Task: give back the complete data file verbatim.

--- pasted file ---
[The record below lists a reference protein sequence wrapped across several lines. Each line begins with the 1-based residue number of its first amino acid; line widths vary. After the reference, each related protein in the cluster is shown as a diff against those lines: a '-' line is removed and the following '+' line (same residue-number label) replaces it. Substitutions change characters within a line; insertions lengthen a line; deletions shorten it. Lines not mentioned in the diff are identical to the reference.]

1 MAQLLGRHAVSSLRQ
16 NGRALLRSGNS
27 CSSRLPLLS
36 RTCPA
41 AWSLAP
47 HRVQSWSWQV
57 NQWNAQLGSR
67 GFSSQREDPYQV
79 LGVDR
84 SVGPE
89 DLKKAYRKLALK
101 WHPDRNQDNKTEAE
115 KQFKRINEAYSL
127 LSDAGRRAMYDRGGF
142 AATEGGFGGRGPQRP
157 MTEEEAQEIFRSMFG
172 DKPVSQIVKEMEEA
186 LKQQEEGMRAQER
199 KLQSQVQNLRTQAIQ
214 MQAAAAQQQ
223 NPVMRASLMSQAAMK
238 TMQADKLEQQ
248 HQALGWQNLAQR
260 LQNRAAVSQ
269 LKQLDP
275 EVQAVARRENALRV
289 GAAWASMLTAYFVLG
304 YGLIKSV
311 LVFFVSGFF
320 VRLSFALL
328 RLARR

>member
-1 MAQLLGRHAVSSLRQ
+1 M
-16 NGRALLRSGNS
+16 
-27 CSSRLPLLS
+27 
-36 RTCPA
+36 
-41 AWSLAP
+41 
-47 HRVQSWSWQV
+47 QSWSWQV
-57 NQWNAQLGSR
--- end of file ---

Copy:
[The record below lists a reference protein sequence wrapped across several lines. Each line begins with the 1-based residue number of its first amino acid; line widths vary. After the reference, each related protein in the cluster is shown as a diff against those lines: a '-' line is removed and the following '+' line (same residue-number label) replaces it. Substitutions change characters within a line; insertions lengthen a line; deletions shorten it. Lines not mentioned in the diff are identical to the reference.]

1 MAQLLGRHAVSSLRQ
16 NGRALLRSGNS
27 CSSRLPLLS
36 RTCPA
41 AWSLAP
47 HRVQSWSWQV
57 NQWNAQLGSR
67 GFSSQREDPYQV
79 LGVDR
84 SVGPE
89 DLKKAYRKLALK
101 WHPDRNQDNKTEAE
115 KQFKRINEAYSL
127 LSDAGRRAMYDRGGF
142 AATEGGFGGRGPQRP
157 MTEEEAQEIFRSMFG
172 DKPVSQIVKEMEEA
186 LKQQEEGMRAQER
199 KLQSQVQNLRTQAIQ
214 MQAAAAQQQ
223 NPVMRASLMSQAAMK
238 TMQADKLEQQ
248 HQALGWQNLAQR
260 LQNRAAVSQ
269 LKQLDP
275 EVQAVARRENALRV
289 GAAWASMLTAYFVLG
304 YGLIKSV
311 LVFFVSGFF
320 VRLSFALL
328 RLARR

>member
-1 MAQLLGRHAVSSLRQ
+1 M
-16 NGRALLRSGNS
+16 
-27 CSSRLPLLS
+27 
-36 RTCPA
+36 
-41 AWSLAP
+41 
-47 HRVQSWSWQV
+47 QSWSWQV
-57 NQWNAQLGSR